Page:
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Native American Fry Bread

I’m really excited to share this recipe.  My own experience with it was born of necessity….. Mainly I made a batch of my sister’s AMAZING chili  and I’m one of those weird people who need crackers, or pasta, or cornbread to go with their chili.  The problem was… I ran out of crackers, had no pasta on hand, and didn’t have any cornmeal to make the cornbread with….. :(  Sure I could have went to the grocery store, that is only five minutes away! (But where’s the fun in that?!) Sure I could have just sucked it up and ate delicious chili without a starch (and be healthy).  However if I did those things (aka the obvious way) I wouldn’t have put on my thinking cap (which looks a lot like a Viking Helm) and realized I should try something different…. something new (well to my kitchen)… something delicious!  
And that folks is how I began making Fry Bread at home in my kitchen.  After that first batch my family has been hooked, and it really is a quick, easy, cheap, and Delicious Thing to add to your recipe line up.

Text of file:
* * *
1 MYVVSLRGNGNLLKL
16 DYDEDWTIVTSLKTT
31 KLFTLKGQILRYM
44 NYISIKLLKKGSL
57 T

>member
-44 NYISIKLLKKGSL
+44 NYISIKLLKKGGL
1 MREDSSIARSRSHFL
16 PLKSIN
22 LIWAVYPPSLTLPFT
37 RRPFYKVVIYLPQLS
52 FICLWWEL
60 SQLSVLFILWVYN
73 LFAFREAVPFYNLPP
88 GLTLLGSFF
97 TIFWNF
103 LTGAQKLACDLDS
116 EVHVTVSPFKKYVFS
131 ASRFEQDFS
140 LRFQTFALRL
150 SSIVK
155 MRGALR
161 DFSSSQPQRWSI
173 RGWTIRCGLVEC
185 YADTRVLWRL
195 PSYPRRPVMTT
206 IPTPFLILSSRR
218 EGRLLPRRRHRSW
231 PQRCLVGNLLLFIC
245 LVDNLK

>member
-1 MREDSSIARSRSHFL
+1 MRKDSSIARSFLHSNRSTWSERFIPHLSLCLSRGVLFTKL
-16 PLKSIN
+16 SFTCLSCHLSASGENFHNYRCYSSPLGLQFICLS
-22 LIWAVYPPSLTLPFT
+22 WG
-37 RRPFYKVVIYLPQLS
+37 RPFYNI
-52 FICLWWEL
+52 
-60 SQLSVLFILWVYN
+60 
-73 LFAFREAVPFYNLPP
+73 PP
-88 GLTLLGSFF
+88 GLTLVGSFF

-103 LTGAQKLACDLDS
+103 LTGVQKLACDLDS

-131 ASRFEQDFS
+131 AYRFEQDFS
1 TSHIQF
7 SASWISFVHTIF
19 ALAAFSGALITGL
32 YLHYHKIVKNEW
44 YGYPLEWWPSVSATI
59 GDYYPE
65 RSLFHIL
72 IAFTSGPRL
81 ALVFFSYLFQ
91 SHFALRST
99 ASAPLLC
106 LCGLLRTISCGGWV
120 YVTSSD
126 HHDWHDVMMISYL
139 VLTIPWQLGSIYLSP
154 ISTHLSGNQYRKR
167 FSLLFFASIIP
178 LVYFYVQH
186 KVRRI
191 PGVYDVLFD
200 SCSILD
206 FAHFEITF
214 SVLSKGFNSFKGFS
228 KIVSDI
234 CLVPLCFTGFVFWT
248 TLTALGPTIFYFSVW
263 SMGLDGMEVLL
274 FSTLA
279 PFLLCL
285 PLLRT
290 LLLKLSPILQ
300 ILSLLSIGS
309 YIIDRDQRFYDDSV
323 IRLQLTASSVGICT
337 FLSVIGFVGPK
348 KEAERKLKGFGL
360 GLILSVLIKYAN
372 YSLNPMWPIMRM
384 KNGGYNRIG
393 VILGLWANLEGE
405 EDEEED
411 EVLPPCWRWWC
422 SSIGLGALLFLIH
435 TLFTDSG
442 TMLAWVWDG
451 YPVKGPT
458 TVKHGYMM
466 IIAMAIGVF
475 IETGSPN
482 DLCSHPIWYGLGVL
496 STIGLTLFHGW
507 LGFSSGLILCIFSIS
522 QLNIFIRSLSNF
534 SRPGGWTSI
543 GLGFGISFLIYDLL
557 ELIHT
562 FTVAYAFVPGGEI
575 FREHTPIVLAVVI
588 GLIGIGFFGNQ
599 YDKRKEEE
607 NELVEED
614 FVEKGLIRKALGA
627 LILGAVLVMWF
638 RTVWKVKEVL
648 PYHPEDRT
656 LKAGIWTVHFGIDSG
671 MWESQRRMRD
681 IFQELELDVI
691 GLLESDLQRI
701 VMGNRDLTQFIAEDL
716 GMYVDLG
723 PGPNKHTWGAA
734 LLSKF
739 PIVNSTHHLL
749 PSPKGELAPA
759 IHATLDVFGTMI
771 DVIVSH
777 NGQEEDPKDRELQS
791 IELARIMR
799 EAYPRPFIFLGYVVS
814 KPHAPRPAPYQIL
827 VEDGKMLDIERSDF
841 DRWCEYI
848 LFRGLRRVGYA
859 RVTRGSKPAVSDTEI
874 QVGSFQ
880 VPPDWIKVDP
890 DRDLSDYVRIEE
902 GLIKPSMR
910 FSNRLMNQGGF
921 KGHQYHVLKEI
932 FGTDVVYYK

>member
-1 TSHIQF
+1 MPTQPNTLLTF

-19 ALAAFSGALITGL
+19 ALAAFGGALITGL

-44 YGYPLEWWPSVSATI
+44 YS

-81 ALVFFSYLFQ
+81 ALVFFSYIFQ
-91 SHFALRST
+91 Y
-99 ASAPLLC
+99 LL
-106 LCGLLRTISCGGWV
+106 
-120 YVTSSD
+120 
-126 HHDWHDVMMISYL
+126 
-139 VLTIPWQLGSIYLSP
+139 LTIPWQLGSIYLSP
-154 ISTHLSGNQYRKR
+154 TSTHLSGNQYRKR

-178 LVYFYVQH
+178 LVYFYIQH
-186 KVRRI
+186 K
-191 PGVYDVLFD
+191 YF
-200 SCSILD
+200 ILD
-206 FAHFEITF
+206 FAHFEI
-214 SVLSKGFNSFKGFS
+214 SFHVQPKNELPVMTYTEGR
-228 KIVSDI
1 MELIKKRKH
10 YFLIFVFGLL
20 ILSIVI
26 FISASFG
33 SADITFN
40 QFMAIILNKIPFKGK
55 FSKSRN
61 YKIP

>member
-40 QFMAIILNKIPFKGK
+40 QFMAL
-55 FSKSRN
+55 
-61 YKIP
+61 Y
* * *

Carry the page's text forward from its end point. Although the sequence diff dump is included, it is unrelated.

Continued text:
But wait… There’s more! 
Not only is this a great side but there’s also a history lesson here.  Fry Bread became a native staple after the US began to force Native Peoples from their lands and onto reservations.  The basic ingredients were made from the few things the government made sure to stock them with.  Making this food a good one to make over say… “Columbus Day” or around Thanksgiving.  Days in our American history that should have us reflecting on those who first settled this land, the price they paid, and the unfair treatment of our Native Peoples.  Research, Remember, Respect, and enjoy this bite of history…
Native American Fry Bread
4 cups of Flour
1 tsp of Salt
1 tablespoon Baking Powder
1 tablespoon Sugar
1 1/2 cups Really Warm Water
2 cups Shortening for Frying
1.  Prepare a dish lined with paper towels to drain your fry bread.  Also have a clean kitchen towel on standby to use as a “warmer”.
2.  In a straight sided skillet heat up your shortening till it’s melted and hot for frying.
3.  Mix dry ingredients together, then add water.  Stir until combined, then knead.  If it’s still sticky add a little more flour.
4.  Form into 1.5 inch (or so) balls for easy handling.
5.  Flatten balls into discs with either your hand (traditional) or rolling pin so they are 1/3 inch thick (or so you don’t have to be exact), then poke a hole in the middle with your finger.
6.  Fry one or two at a time (being careful not to crowd) turning over when browned.  Place on paper towels to drain.
7.  Once drained, move to the clean towel and fold the towel over to keep warm.
8.  Repeat till all are made.  
9.  Enjoy!  
Note: You can also make a sweet version of this by sprinkling them with cinnamon sugar.  Sometimes I’ll make a batch half and half so we have a built in dessert after Chilli!


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